Rep. Yvette Herrell: After visiting Holloman AFB, where 5,000 Afghans are living, I have a lot of questions

Republicans send letter demanding clarity on Biden’s refugee vetting process

Rep. Yvette Herrell and Rep. Michael Waltz say Biden’s ‘atrocious’ Afghanistan withdrawal is putting Americans at risk.

Last week I visited Holloman Air Force Base in the Second Congressional District of New Mexico, which I represent in Congress. The base now hosts an estimated 5,000 Afghan evacuees.

Our military accomplished a herculean feat in running this humanitarian effort. I couldn’t be more proud of our amazing service members from Holloman and around the nation. 

In a matter of days, they constructed a small city that will be able to house over 5,000 people. Evacuees from Afghanistan are fed, clothed, provided medical services, given sleeping quarters conducive to the size of their family, and religious services are available. 

None of this charitable work could be done without the financial support of American taxpayers. Therefore, Americans are entitled to a better understanding of the refugee resettlement process happening in their communities.

Unfortunately, I left Holloman Air Force Base with more questions than answers. High ranking military brass and officials from Homeland Security and the State Department could not provide facts about the identities of those in the “Village.” 

They did not know (or would not say) how many were U.S. citizens, how many were Special Immigrant Visa (SIV) applicants, or how many were merely people that made it onto our airplanes. Even more importantly, they could not say how many refugees had roles serving alongside U.S. forces. 

It is puzzling that the evacuation effort was sold to the American people as a rescue of Afghan interpreters for the U.S. military, yet I was told that the “Village” at Holloman is forced to employ at least 50 outside interpreters to bridge the significant language gap.

There were even fewer answers about the vetting process, which is essential to the safety and security of American citizens. 

Government officials could not confirm whether they had access to criminal and security databases in Afghanistan and other Middle Eastern countries, while still insisting that all refugees had gone through extensive vetting prior to being flown to the United States, contradictory to briefings I have received in Washington. They insisted that even the simplest answers were classified but did not offer to move to a classified setting at the base for further discussion.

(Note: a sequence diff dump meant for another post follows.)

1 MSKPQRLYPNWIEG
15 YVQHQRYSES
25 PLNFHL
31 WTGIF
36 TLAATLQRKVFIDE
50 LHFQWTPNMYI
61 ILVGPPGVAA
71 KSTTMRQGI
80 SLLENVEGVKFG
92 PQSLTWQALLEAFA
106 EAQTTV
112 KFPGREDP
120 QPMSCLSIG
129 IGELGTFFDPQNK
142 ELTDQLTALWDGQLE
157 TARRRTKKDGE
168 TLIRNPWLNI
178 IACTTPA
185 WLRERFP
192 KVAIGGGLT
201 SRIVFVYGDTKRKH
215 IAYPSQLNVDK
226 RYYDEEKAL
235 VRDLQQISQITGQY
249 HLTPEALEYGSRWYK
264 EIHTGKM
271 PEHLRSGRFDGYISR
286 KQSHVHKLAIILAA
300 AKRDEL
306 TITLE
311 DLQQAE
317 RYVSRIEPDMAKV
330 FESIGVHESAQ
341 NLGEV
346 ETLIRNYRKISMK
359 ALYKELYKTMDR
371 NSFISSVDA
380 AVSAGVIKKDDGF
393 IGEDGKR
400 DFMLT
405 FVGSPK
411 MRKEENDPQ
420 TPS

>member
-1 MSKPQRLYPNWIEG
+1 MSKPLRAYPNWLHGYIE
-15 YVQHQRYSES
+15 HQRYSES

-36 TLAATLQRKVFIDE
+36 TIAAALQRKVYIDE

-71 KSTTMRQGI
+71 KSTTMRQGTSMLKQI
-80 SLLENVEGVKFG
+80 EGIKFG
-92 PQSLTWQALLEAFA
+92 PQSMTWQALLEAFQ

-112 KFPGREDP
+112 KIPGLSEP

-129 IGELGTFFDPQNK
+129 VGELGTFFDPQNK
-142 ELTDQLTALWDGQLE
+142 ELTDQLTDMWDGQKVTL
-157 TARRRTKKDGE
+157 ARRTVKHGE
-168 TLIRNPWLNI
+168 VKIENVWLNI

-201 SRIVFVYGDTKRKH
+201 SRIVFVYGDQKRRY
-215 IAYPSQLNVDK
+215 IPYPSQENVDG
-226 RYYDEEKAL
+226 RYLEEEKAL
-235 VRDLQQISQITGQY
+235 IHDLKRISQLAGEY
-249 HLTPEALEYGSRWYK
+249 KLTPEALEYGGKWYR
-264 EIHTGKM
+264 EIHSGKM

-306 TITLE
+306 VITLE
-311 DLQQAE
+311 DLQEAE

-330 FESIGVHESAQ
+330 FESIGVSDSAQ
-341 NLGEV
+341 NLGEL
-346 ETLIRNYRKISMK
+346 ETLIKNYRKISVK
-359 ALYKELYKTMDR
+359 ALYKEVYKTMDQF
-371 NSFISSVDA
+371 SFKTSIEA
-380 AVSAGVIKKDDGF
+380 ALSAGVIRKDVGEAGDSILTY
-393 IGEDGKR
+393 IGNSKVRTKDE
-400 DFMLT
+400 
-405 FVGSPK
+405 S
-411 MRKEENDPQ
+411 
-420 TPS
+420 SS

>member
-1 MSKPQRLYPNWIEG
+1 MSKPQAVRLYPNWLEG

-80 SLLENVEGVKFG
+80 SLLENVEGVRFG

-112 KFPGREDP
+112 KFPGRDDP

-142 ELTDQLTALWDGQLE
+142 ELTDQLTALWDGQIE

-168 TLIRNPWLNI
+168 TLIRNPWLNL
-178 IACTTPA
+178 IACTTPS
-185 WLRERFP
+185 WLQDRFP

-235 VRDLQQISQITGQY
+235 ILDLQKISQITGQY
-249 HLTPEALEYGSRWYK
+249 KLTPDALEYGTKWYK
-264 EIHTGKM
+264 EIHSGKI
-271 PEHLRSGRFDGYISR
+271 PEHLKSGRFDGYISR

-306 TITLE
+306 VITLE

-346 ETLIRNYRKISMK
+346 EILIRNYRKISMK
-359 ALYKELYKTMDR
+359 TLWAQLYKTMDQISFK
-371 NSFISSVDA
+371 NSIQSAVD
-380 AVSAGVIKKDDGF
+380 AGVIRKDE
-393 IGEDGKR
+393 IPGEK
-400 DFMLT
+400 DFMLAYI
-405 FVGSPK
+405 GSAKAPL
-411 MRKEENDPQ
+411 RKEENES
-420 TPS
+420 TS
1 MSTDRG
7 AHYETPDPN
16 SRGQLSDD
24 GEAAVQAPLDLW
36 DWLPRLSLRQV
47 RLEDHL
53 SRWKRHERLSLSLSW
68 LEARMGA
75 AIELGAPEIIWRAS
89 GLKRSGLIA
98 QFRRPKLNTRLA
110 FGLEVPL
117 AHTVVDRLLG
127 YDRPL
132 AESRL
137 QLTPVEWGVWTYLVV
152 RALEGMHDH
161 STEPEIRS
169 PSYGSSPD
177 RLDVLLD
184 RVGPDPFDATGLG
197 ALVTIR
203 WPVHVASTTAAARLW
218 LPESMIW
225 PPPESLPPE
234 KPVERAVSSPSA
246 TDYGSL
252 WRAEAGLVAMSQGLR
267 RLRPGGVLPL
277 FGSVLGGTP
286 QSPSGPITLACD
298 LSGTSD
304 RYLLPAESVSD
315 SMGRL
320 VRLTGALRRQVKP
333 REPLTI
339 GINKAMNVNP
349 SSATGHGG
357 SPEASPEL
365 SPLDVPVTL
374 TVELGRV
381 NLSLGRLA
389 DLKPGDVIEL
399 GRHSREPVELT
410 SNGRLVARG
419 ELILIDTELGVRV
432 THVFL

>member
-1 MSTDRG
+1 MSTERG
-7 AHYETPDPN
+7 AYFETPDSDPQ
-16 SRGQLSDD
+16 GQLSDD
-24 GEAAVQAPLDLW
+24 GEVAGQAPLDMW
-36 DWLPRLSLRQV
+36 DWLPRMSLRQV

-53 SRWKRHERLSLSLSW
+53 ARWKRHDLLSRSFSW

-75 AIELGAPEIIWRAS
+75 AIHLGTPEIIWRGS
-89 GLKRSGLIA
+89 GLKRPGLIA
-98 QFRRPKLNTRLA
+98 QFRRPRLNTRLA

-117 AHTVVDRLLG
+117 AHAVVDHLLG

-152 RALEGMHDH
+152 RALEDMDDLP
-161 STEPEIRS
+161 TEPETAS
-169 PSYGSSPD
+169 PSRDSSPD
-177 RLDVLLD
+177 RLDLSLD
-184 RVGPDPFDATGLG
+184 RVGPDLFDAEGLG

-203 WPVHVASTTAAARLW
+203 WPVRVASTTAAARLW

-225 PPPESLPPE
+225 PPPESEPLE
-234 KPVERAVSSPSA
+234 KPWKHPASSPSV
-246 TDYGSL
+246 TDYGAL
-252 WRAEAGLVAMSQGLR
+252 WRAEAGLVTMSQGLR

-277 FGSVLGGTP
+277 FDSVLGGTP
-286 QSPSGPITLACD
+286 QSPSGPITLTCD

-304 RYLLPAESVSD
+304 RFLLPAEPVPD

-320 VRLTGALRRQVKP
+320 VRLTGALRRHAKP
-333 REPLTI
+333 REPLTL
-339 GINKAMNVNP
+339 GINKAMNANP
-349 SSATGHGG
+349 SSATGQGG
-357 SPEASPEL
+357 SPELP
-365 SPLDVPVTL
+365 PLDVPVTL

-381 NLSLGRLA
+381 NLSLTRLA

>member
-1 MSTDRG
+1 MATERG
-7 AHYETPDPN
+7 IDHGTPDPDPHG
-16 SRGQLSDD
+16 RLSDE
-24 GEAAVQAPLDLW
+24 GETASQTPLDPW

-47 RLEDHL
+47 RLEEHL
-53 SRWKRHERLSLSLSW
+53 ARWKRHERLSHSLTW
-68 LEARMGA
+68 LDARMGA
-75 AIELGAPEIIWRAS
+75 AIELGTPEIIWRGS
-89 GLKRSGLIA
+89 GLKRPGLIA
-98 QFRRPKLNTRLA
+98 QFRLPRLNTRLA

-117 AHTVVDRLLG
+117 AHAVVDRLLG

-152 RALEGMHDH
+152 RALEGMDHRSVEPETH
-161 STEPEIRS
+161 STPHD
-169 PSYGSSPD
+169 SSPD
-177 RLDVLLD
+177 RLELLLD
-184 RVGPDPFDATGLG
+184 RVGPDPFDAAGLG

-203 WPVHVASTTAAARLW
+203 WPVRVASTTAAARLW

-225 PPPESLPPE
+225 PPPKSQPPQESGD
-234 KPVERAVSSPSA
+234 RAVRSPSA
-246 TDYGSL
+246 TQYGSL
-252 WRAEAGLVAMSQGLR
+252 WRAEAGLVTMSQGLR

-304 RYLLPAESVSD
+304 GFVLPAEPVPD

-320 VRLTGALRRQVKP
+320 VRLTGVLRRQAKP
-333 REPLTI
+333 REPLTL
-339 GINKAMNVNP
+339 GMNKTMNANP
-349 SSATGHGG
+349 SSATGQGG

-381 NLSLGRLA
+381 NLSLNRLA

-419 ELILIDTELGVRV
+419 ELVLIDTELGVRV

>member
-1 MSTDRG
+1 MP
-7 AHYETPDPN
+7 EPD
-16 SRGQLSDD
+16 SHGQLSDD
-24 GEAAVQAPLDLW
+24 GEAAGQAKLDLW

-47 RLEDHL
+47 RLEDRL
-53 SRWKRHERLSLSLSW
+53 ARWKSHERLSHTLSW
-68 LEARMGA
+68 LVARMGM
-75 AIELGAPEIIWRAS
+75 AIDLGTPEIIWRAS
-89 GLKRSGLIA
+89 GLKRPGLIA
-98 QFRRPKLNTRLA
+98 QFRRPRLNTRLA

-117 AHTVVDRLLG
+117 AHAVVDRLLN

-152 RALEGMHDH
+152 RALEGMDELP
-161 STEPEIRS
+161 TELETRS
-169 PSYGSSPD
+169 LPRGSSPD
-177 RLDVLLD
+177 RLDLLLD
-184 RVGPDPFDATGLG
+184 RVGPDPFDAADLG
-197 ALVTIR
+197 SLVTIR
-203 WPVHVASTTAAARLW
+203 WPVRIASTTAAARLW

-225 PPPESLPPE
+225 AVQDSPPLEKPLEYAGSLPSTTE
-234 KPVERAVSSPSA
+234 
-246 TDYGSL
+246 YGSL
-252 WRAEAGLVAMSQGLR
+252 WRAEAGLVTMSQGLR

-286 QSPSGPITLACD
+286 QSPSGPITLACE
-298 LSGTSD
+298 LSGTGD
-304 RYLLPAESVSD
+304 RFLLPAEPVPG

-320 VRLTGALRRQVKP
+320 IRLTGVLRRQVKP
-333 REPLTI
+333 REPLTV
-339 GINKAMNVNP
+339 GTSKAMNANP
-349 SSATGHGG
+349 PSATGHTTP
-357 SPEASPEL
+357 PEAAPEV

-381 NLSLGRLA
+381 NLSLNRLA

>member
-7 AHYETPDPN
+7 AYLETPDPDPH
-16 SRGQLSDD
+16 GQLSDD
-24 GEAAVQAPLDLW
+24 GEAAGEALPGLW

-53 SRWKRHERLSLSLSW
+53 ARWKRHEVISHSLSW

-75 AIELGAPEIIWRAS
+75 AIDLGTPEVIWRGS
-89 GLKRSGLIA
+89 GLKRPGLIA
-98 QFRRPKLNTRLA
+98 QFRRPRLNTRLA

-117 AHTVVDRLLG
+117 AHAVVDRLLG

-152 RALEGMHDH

The 9/11 Commission Report explicitly named a failed vetting process and lax immigration enforcement as reasons that terrorist hijackers were able carry out their attacks 20 years ago. We cannot risk such failures again.

I am thankful that we were able to save as many allies as we could from Afghanistan following a rushed evacuation of over 120,000 people to our shores. However, it is essential to ascertain who they are. 

The 9/11 Commission Report explicitly named a failed vetting process and lax immigration enforcement as reasons that terrorist hijackers were able carry out their attacks 20 years ago. We cannot risk such failures again.

Most alarming, Homeland Security and the Department of State all but admitted they played fast and loose with refugee procedures and immigration law. 

They will be condensing an 18-month process into mere weeks for an SIV program already rampant with fraud. They imported asylum seekers to America without visas to then give them work permits and parole, circumventing a process for vetting refugees that usually takes place on foreign soil. 

They could not provide the statutory authority for any of it. 

In addition, the very notion of third country resettlement in the Middle East seemed to be a particularly controversial idea, as if the suggestion that resettlement in areas with similar culture, language, religion, and geography was offensive.

I was especially struck that there is no sense of assimilation on base. A village in Afghanistan has been plopped into Otero County, New Mexico, with male elders controlling nearly all aspects of life not dictated by the U.S. military. 

One instance demonstrated the profound disconnect between what Afghan families are experiencing at the “Village” and what awaits them outside the gates. As I waited for a discussion with a four-star general, an enlisted service member advised us that we were sitting in the women’s tent, and males were not allowed to congregate in the tent by decree of the Afghan male elders. Despite building the tent with American taxpayer dollars, the general and his staff could not linger in it.   

Surprisingly, Afghans are not required to stay on base. They are merely encouraged to stay, as this is where they will go through the process to ultimately receive citizenship status. 

If they choose to leave, however, they are not eligible to return to the military installation. There were no signs, literature, or other visible efforts to help these people conform to our society. Even more worrisome, there was no discussion of the human trafficking, child brides, or sex abuse that have been widely reported.

After touring Holloman, my concerns regarding the Biden administration’s vetting of Afghan nationals and their peaceful assimilation have only intensified. 

The people of New Mexico—and all Americans—should demand transparency in the wake of President Biden’s chaotic withdrawal from Afghanistan.

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